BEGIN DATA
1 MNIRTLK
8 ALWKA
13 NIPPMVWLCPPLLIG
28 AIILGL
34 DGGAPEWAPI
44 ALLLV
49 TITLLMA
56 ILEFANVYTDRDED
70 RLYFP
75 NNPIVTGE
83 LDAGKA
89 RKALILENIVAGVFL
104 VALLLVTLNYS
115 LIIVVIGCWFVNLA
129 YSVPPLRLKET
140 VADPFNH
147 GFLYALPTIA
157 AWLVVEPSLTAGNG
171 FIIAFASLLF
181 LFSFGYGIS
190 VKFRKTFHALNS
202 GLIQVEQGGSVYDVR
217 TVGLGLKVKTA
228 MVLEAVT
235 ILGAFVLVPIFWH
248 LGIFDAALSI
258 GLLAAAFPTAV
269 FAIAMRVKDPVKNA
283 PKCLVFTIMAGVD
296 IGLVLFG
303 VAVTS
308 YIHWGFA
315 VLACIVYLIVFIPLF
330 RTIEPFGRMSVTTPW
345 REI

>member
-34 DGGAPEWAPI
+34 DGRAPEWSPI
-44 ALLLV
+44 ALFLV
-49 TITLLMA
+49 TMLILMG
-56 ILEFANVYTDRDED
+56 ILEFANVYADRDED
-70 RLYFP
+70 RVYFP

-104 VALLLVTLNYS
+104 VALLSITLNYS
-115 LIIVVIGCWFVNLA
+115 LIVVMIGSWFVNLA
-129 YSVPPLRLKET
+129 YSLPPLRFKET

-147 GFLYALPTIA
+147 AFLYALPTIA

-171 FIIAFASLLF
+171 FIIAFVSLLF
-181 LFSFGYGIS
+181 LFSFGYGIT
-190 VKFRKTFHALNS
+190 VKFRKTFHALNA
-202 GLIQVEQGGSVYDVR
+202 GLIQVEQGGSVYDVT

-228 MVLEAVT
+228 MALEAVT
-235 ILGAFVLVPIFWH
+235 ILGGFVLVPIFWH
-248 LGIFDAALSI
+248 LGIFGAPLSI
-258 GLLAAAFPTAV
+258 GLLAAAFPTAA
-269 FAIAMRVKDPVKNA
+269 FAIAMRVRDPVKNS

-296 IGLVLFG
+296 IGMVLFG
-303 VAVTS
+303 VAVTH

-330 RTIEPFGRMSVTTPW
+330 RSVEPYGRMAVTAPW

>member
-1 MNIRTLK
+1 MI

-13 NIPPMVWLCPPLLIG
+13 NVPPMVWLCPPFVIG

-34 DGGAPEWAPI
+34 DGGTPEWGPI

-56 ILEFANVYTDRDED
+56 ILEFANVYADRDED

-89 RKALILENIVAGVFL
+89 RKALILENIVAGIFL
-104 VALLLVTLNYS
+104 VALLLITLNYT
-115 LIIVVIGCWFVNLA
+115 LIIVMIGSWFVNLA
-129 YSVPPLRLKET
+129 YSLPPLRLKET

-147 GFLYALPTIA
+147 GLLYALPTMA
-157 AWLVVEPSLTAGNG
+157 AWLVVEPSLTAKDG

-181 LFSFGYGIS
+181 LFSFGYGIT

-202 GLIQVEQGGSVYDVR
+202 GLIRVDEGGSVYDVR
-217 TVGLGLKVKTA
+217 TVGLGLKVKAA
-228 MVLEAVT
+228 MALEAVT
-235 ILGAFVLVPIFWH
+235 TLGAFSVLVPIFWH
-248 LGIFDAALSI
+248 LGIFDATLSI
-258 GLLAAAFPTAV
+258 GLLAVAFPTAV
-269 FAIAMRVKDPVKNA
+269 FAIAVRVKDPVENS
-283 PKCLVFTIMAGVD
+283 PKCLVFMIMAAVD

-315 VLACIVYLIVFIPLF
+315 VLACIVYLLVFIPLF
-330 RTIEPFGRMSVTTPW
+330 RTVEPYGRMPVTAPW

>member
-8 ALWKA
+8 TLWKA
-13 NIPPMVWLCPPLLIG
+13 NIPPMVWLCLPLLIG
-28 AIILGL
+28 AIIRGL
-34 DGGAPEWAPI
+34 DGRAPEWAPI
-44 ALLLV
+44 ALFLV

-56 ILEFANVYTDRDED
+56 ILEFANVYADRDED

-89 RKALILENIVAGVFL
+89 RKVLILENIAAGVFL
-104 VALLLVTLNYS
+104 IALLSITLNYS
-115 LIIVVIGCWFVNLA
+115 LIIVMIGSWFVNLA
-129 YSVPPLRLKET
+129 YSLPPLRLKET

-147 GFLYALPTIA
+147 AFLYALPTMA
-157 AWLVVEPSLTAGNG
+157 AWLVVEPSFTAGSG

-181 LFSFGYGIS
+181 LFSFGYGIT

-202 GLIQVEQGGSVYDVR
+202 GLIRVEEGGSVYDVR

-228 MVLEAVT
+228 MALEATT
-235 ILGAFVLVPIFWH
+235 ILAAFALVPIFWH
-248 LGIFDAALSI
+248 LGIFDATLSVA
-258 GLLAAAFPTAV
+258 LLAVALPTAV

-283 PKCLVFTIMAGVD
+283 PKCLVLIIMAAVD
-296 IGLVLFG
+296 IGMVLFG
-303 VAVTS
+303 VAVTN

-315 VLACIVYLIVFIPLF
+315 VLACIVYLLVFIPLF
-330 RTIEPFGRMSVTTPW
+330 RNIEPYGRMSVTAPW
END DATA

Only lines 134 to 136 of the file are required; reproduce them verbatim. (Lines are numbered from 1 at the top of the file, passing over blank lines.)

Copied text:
+56 ILEFANVYADRDED

-89 RKALILENIVAGVFL
+89 RKVLILENIAAGVFL